The exotically named Frederick Cosmeto Metaxa is buried in the West Central (Q) Section of the graveyard. Born at Corinthian House, Bath Road, Cheltenham on 7th March 1847, Metaxa was the son of Jean Baptist Metaxa, 7th Count Metaxa-Anzolato, who became a naturalized British subject from the Ionian Islands, Greece in 1846, and Selina Jane Radcliffe Barrow.
The title of Count of the Venetian Republic was granted to Captain Anzola Metaxa by General Francisco Mauriceno, Doge of Venice on 12 July 1691, in recognition of his military and political services during the war with the Ottoman Empire in the Ionian Islands, Rumelia and Lavadia, in what is modern day Greece, having raised an army of several thousand men at his own expense. The title of Count was granted in perpetuity to all male heirs of his body and to all daughters, that of Countess, for life only. The title, being the equivalent of an Earl, was recognised by the British Government in 1840 enabling the holders to use the prefix of Count or Countess in this country.
Frederick Metaxa entered the Royal Navy in 1860 and served continuously until 1901. This period, Pax Britannica, was a period of unprecedented lack of naval engagement, with the exception of a small and brief incursion during the Russo-Turkish War in 1877-78 and the Bombardment of Alexandria in 1882. By contrast the period also saw considerable change in warship design with the introduction of steam propulsion, iron clad hulls and increasingly advanced and powerful armaments. Metaxa was promoted to Sub-Lieutnant in 1866 and Lieutenant in 1869 following service on HMS Zealous, Flagship of Vice Admiral George Hastings CB, Commander-in-Chief on the Pacific Station.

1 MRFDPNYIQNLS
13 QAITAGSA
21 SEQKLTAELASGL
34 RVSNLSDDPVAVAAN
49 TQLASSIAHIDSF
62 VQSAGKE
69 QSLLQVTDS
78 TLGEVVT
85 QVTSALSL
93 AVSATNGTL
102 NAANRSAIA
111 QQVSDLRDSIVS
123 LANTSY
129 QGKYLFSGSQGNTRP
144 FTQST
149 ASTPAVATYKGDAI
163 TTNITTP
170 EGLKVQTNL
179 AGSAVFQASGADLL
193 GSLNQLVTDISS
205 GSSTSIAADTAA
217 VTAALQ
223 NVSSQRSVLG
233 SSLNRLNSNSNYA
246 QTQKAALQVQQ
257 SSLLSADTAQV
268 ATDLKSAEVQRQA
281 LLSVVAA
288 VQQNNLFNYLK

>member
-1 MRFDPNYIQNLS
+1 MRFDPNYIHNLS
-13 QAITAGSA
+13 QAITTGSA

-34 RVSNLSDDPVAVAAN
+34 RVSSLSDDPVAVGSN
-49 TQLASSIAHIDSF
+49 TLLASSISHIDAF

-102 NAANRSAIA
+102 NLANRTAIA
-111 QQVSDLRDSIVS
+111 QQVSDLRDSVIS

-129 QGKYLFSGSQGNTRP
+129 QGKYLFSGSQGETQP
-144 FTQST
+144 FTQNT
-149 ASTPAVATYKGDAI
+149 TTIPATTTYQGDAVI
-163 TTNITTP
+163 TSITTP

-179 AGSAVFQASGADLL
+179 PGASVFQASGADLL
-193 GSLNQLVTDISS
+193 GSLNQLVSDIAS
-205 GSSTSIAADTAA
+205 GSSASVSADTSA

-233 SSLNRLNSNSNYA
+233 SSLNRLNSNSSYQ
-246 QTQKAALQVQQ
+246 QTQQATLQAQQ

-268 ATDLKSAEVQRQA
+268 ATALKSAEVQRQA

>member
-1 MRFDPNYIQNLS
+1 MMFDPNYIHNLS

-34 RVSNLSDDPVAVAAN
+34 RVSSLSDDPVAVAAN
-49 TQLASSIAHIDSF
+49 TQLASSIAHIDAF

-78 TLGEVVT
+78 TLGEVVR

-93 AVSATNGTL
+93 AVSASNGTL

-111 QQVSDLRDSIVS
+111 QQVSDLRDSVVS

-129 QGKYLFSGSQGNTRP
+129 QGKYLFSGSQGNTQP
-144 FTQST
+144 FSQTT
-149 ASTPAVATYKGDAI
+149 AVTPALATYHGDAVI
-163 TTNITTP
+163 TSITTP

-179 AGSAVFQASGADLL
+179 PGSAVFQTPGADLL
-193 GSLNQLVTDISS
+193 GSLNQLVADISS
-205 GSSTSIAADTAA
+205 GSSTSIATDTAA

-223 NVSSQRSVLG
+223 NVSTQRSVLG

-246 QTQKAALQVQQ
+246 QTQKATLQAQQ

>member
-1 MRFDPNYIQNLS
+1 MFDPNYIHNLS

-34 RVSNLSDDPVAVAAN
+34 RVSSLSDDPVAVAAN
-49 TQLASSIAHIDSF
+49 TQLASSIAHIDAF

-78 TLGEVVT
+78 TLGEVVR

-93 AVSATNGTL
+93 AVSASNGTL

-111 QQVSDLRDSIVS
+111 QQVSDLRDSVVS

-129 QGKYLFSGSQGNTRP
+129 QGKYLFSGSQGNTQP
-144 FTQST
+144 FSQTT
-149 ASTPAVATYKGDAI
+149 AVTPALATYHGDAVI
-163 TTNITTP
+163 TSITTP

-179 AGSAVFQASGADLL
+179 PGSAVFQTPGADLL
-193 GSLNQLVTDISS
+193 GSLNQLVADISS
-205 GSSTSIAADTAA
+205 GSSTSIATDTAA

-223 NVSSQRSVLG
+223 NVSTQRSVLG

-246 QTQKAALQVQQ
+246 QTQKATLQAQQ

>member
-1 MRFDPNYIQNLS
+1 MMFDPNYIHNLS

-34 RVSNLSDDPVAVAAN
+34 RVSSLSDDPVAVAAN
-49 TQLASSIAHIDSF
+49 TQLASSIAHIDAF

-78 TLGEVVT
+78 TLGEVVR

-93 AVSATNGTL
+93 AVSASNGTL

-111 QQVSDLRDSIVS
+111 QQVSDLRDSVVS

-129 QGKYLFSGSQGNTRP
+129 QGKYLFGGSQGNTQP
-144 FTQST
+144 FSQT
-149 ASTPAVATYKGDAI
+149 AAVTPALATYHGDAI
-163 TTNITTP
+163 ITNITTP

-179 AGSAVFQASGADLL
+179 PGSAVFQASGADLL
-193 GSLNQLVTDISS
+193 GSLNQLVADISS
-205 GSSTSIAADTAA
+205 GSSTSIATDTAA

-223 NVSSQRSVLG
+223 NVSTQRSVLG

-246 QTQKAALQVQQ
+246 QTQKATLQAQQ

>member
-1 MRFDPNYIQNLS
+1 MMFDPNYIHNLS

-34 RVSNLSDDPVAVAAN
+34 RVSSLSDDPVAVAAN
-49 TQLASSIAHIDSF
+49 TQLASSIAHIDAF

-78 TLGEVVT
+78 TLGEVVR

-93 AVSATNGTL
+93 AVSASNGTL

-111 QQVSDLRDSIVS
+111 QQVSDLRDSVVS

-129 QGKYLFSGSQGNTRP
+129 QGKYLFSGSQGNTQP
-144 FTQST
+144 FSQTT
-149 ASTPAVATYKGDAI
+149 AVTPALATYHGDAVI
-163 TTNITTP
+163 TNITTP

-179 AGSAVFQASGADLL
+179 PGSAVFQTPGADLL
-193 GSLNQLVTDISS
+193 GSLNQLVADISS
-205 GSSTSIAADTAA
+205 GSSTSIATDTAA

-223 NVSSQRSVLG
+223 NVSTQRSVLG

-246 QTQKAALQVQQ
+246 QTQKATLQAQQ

In 1877 Frederick Metaxa married Blanche Priscilla, daughter of the late Captain Robert Harris RN of Portsea who had been instrumental in implementing plans for providing naval officers with a proper education. They resided briefly at 42 Clarence Parade. Metaxa'a father-in-law set the tenure for much of the remainder of his career and, on his promotion to Captain in 1888, Metaxa spent his next ten years in command of cruisers on training squadrons before, finally, being appointed as Flag Captain to Vice Admiral Sir Compton Domvile KCB on the Battleship HMS Alexandra in 1898.
A sense of what Count Frederick Cosmeto Metaxa was like as a naval officer can be gleaned from the memoirs of Reginald Tyrwhitt, later Admiral of the Fleet, Bt, GCB, DSO, who served under Captain Metaxa as a Lieutenant during his command of HMS Calypso. Tyrwhitt describes him as "a martinet of the first order; punishments for the officers and men were very severe and usually unjust. When, in the course of manoeuvres 'war' was declared the Captain assembled the ship's company and announced during the period of 'hostilities' all punishments would be doubled. In these days (written 60 years later) no one would believe what went on in that ship. In spite of everything, however, the gunroom managed to be happy and even proud of their ship, which was the smartest in the squadron.
In common with many senior naval captains, of high birth, Count Frederick Metaxa was appointed Aide-de-Camp to Queen Victoria in 1899 and Edward VII in 1901 before being promoted to Rear Admiral and retiring in the same year. He received promotion to Vice Admiral in retirement in 1905. Metaxa moved to Weymouth and died in Menton on the Cote d'Azur, France on 2nd March 1910.
Captain Count Frederick Robert Wyndham Metaxa, son of Admiral Count Metaxa, was born in 1879 and entered the army in the 2nr Royal Scots Fusiliers. As a 2nd Lieutenant in 1900 he was part of the 6th Fusilier Brigade, under the command of Major General Barton, in the battle for Pieter's Hill during the Relief of Ladysmith. Casualties were considerable and Metaxa was one of those who was severely wounded. On 1st December 1910 Lieutenant Metaxa, on retired pay and a member of the Reserve of Officers, was granted by Royal Warrant the rank of Captain and employed as a Captain of Invalids at the Royal Hospital, Chelsea. He finally succumbed to his wounds on January 18th, 1918, aged 39.
Written by and copyright of John Ireland.